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Supervised Or Safety-Focused Parenting Plan 12.995(b) - Florida

Supervised Or Safety-Focused Parenting Plan Form. This is a Florida form and can be used in Judgments and Orders Family Law Statewide .
 Fillable pdf Last Modified 10/20/2011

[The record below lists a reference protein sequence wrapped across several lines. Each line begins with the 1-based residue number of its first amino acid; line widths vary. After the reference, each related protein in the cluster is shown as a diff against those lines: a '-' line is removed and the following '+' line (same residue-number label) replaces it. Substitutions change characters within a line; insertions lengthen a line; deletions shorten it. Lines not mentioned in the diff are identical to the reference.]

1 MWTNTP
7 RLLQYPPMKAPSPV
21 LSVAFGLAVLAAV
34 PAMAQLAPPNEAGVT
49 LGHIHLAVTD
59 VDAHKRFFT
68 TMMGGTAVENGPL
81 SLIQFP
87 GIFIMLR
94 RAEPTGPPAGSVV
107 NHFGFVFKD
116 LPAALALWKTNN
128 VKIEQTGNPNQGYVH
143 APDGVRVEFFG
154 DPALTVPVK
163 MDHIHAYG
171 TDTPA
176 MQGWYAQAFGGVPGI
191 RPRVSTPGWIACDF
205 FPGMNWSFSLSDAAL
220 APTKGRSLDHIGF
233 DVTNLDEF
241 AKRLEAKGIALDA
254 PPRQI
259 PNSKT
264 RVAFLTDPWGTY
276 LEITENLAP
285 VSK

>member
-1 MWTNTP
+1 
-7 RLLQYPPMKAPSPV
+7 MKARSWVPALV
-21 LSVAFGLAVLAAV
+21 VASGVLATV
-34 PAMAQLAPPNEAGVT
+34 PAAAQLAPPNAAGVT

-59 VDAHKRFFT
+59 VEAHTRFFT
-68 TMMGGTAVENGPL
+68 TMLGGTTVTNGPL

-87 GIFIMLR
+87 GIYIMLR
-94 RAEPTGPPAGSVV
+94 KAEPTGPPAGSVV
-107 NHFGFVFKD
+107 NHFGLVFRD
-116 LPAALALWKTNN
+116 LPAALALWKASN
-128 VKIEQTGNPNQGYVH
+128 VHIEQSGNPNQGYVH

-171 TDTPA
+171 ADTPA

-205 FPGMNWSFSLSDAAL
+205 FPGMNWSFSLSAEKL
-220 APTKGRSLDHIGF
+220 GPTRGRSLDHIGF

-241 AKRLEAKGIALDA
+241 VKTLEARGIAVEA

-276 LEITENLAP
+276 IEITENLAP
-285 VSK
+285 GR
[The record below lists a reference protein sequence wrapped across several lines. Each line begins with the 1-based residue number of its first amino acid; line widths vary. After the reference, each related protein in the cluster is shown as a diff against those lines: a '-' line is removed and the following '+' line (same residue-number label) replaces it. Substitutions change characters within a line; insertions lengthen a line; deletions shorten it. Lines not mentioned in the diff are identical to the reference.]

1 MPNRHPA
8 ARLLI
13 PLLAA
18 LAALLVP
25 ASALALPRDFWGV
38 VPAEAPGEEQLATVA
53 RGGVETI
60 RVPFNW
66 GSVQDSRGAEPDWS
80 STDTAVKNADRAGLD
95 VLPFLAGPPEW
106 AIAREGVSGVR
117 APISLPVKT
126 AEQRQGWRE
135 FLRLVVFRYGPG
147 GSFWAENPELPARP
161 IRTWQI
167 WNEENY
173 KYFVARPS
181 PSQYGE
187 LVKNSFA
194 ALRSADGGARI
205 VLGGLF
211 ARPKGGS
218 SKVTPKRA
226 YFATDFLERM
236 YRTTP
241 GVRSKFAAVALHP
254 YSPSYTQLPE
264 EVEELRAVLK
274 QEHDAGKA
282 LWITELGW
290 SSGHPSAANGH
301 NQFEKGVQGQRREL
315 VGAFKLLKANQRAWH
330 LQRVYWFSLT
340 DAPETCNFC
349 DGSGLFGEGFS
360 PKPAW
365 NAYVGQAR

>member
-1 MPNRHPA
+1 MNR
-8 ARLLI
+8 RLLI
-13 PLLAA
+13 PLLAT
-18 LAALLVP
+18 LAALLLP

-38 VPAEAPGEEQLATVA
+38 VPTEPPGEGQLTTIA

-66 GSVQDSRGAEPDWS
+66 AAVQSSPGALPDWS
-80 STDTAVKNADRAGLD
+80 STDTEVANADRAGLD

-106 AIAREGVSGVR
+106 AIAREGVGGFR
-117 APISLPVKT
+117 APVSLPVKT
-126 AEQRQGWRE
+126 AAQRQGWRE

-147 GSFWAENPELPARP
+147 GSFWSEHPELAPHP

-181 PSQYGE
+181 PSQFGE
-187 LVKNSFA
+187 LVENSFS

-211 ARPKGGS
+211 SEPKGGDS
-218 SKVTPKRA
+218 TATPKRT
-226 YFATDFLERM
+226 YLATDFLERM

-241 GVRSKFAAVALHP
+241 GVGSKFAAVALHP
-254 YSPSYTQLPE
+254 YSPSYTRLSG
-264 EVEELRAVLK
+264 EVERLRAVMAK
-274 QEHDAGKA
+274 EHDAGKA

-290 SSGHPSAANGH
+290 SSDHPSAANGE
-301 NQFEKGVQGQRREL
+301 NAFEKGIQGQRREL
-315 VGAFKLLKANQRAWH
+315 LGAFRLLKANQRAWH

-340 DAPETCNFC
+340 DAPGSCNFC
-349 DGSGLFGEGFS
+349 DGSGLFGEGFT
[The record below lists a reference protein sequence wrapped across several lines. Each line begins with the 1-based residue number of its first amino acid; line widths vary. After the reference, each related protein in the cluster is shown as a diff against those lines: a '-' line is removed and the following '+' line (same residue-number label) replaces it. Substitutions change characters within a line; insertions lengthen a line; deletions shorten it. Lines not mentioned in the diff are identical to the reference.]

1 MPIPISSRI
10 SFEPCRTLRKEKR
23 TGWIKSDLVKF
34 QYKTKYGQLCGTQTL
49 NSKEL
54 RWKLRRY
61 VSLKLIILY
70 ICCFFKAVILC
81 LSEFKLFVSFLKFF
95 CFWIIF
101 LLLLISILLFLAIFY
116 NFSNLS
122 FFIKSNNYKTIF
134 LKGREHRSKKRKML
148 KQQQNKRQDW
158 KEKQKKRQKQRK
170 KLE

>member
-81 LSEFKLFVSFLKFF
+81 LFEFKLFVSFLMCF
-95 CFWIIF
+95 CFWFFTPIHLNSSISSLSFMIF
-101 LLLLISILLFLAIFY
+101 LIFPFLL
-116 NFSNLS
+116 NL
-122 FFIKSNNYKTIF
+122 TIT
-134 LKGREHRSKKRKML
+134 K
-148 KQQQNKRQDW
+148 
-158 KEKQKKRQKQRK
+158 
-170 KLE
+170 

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INSTRUCTIONS FOR FLORIDA SUPREME COURT APPROVED FAMILY LAW FORM 12.995(b), SPERVISED/SAFETY-FOCUSED PARENTING PLAN (10/11) When should this form be used? A Parenting Plan is required in all cases involving minor child(ren). This form or a similar form should be used in cases when you feel your child(ren) cannot be safely alone with the other parent or if you believe shared parental responsibility presents a detriment to the child(ren). In this case, a Parenting Plan must be developed that allows time-sharing with any minor child(ren), while providing protection for the child(ren). If safety or supervised time-sharing is not a concern, Parenting Plan, Florida Supreme Court Approved Family Law Form 12.995(a) or a similar form should be used. If the case involves relocation, pursuant to Section 61.13001, Florida Statutes, then Relocation/Long Distance Parenting Plan, Florida Supreme Court Approved Family Law Form 12.995(c) or a similar form should be used. This form should be typed or printed in black ink. If an agreement has been reached, both parties must sign the Parenting Plan and have their signatures witnessed by a notary public or deputy clerk. After completing this form, you should file the original with the clerk of the circuit court in the county where the petition was filed and keep a copy for your records. You should then refer to the instructions for your petition, answer, or answer and counterpetition concerning the procedures for setting a hearing or trial (final hearing). If the parents have not reached an agreement, a proposed Parenting Plan may be filed by either parent at the time of or any time prior to the final hearing. If an agreed Parenting Plan is not filed by the parties, the court shall establish a Plan. Where can I look for more information? Before proceeding, you should read "General Information for Self-Represented Litigants" found at the beginning of these forms. The words that are in "bold underline" in these instructions are defined there. For further information, see chapter 61, Florida Statutes, and the instructions for the petition and/or answer that were filed in this case. Special notes... If you fear that disclosing your address would put you in danger, you should complete a Request for Confidential Filing of Address, Florida Supreme Court Approved Form 12.980(h), file it with the clerk of the circuit court and write confidential in the space provided in the Parenting Plan. At a minimum, the Parenting Plan must describe in adequate detail: How the parties will share and be responsible for the daily tasks associated with the upbringing of the child(ren), The time-sharing schedule arrangements that specify the time that the minor child(ren) will spend with each parent, Instructions for Florida Supreme Court Family Law Form 12.995(b), Supervised/Safety-Focused Parenting Plan (10/11) American LegalNet, Inc. www.FormsWorkFlow.com A designation of who will be responsible for any and all forms of health care, school-related matters, including the address to be used for school-boundary determination and registration, other activities, and The methods and technologies that the parents will use to communicate with the child(ren). The best interests of the child(ren) is the primary consideration in the Parenting Plan. In creating the Parenting Plan, all circumstances between the parents, including their historic relationship, domestic violence, and other factors must be taken into consideration. Determination of the best interests of the child(ren) shall be made by evaluating all of the factors affecting the welfare and interest of the particular minor child(ren) and the circumstances of that family, as listed in section 61.13(3), Florida Statutes, including, but not limited to: The demonstrated capacity and disposition of each parent to facilitate and encourage a close and continuing parent-child relationship, to honor the time-sharing schedule, and to be reasonable when changes are required; The anticipated division of parental responsibilities after the litigation, including the extent to which parental responsibilities will be delegated to third parties; The demonstrated capacity and disposition of each parent to determine, consider, and act upon the needs of the child(ren) as opposed to the needs or desires of the parent; The length of time the child(ren) has lived in a stable, satisfactory environment and the desirability of maintaining continuity; The geographic viability of the parenting plan, with special attention paid to the needs of schoolage children and the amount of time to be spent traveling to effectuate the parenting plan. This factor does not create a presumption for or against relocation of either parent with a child(ren); The moral fitness of the parents; The mental and physical health of the parents; The home, school, and community record of the child(ren); The reasonable preference of the child(ren), if the court deems the child(ren) to be of sufficient intelligence, understanding, and experience to express a preference; The demonstrated knowledge, capacity, and disposition of each parent to be informed of the circumstances of the minor child(ren), including, but not limited to, the child(ren)'s friends, teachers, medical care providers, daily activities, and favorite things; The demonstrated capacity and disposition of each parent to provide a consistent routine for the child(ren), such as discipline, and daily schedules for homework, meals, and bedtime; The demonstrated capacity of each parent to communicate with and keep the other parent informed of issues and activities regarding the minor child(ren), and the willingness of each parent to adopt a unified front on all major issues when dealing with the child(ren); Evidence of domestic violence, sexual violence, child abuse, child abandonment, or child neglect, regardless of whether a prior or pending action relating to those issues has been brought. If the court accepts evidence of prior or pending actions regarding domestic violence, sexual violence, child abuse, child abandonment, or child neglect, the court must specifically acknowledge, in writing that such evidence was considered when evaluating the bests interests of the child(ren); Instructions for Florida Supreme Court Family Law Form 12.995(b), Supervised/Safety-Focused Parenting Plan (10/11) American LegalNet, Inc. www.FormsWorkFlow.com Evidence that either parent has knowingly provided false information to the co